In these current times of lockdown and increased social isolation, it's understandable that many people’s mental health has taken a downturn.
Lisa is a 15-year-old girl who was, like many, this year going into her last school year and preparing for her GCSEs. Lisa suffered now and again with bouts of anxiety and depression, related especially to her appearance and what her friends thought about her. Being liked by her friends, their opinion of her, and fitting in is very important to her, as is the quality of her “selfies” on her social media accounts: Facebook, Snapchat, Instagram. Lisa got by without any support and kept things to herself.
Lockdown & Mental Health Downturn
At the beginning of lockdown, Lisa’s life and routine completely turned upside down, no more school, no more seeing her friends and hanging out, no more retail therapy in her favourite stores, no more going to the cinema. The things she looked forward to had all been taken away. She was also concerned about what this period of seemingly never-ending lockdown would do for her school work and her examination results. This was a big concern for her as she wanted to do well and go on to further education.
As a result of lockdown, Lisa found herself spending even more time on screens (smartphone, tablet games and social media); her routine had completely gone, she would stay up most of the night and sleep most of the morning. Due to this, the following things had happened:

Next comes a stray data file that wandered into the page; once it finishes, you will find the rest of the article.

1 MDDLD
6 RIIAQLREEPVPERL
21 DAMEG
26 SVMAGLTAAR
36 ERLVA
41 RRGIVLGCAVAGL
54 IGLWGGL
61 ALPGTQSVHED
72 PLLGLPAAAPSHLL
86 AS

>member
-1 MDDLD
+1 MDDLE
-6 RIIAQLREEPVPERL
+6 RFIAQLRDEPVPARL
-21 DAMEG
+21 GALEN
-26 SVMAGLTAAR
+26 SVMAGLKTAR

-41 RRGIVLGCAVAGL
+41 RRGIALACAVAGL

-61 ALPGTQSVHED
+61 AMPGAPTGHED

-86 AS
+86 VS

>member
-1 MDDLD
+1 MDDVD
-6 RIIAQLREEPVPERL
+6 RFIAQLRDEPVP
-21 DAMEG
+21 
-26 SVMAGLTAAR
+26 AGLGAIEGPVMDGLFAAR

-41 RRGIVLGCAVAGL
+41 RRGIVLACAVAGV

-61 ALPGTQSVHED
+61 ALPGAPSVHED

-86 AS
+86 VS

- Sleep became very difficult for her (getting by on 4 – 5 hours)
- Her mood became very low and pessimistic
- She felt completely numb at times
- Several times a week completely overwhelmed by emotion
- Life started to feel more unreal
- She became more frustrated with her mum and dad, arguments were a daily occurrence
- She started to post negative comments on social media
- She investigated self-harming
At her lowest mood, Lisa started to self-harm, she used this as a way of trying to feel something and as a way of control and even distraction from her negative mood.
Help and Support
One night whilst scrolling through Facebook, Lisa felt completed lost, scaring herself with an episode of cutting a little deeper than she had done previously. She also worried about how she would hide this and explain this cut to her parents. Thankfully, she reached out for help and called Darlington Mind’s Young Peoples Listening & Counselling line 07432 843161 where she received phone counselling to work through her difficult emotions.
Seeing Things Differently
This enabled Lisa to start to think differently. Instead of comparing herself to her friends and their social media profiles, and being caught up in striving for perfection. She began to accept things as they are, seeing things from day to day, rather than worrying about things she had no control over.
She started to get back into a healthy sleeping routine and limited social media and screen time, especially around bedtime and in the middle of the night. She has been learning to spend more time (Facetiming, Whatsapp and Skyping) with the friends who bring out the best in her and do not pressurise her for perfectionism in an imperfect world.
She has started to look at other hobbies whilst in lockdown and enjoys being creative, writing short poems and has begun to time manage some schoolwork into her day.
Lisa still has a way to go on her journey, but she is very pleased with the progress she has made over the course of just a few weeks.
If you are going through issues similar to Lisa, please don’t suffer alone, we can be that listening ear and help you.
How to Get Help!
Young People's Listening & Counselling Support Line (ages 11 - 18)
We're here to listen and help, non-judgemental, friendly, confidential – call 07432 843161 with confidence (weekdays) or email: firstname.lastname@example.org
Online Video Guide
Watch an animated video guide to overcoming anxiety during the Covid-19 lockdown.